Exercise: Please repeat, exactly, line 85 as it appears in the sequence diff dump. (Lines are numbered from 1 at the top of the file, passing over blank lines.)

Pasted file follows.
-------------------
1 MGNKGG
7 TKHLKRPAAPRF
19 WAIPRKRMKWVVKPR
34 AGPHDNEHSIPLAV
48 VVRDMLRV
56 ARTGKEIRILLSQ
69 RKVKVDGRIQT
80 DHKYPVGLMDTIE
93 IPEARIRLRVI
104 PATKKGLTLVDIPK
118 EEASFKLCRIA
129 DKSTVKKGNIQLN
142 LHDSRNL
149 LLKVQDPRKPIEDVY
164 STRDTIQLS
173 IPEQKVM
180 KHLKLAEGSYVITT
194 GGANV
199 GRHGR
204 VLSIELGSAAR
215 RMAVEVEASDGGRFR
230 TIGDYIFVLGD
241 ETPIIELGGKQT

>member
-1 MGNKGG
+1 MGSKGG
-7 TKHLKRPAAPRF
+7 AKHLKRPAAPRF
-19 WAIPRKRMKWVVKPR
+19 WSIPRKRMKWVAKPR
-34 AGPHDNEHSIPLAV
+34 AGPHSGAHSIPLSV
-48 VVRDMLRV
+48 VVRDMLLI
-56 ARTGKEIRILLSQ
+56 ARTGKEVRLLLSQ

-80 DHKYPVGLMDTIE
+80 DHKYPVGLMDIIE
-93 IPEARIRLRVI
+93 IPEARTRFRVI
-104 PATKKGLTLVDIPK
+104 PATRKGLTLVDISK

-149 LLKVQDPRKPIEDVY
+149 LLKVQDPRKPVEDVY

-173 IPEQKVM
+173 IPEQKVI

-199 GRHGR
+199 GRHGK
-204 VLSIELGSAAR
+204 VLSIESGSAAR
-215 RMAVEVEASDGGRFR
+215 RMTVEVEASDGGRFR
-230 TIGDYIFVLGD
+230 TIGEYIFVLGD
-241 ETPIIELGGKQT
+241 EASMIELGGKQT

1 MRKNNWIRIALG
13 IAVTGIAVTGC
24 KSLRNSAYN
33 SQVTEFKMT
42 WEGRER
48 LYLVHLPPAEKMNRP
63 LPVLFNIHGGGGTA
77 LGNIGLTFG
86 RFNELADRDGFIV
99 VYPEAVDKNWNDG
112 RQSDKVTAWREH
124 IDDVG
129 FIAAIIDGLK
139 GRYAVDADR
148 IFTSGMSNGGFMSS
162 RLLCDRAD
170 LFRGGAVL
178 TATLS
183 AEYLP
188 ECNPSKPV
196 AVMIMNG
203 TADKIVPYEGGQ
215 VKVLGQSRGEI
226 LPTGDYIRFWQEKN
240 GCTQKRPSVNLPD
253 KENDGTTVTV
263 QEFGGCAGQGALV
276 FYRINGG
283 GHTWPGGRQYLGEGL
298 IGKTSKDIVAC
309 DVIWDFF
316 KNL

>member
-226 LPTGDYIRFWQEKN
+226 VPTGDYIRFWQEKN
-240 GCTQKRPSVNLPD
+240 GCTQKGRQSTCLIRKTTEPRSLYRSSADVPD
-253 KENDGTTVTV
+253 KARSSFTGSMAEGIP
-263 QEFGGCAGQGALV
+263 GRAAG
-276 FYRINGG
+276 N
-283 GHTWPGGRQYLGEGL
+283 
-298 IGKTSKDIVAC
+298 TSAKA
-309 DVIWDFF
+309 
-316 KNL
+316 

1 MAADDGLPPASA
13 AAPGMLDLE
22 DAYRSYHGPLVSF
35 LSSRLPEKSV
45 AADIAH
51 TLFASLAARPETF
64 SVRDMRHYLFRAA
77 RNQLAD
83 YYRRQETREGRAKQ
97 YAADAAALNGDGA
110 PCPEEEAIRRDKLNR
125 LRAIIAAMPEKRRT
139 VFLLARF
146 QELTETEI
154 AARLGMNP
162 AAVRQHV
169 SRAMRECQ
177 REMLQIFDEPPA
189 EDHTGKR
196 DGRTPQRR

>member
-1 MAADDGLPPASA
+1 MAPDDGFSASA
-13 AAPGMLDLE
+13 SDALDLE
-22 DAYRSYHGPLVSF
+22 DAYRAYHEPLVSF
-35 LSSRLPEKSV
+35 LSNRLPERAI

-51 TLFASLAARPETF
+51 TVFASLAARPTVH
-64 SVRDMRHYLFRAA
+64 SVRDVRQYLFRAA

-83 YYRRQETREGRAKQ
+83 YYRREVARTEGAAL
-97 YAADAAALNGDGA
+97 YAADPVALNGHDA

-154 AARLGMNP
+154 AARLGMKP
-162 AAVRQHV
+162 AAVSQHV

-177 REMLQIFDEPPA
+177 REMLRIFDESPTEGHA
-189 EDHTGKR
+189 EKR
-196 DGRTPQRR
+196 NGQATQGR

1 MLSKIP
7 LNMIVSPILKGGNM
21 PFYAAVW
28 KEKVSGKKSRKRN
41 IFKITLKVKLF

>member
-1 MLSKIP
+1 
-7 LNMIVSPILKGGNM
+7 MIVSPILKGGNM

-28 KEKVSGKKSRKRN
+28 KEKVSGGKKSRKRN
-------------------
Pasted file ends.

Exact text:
283 GHTWPGGRQYLGEGL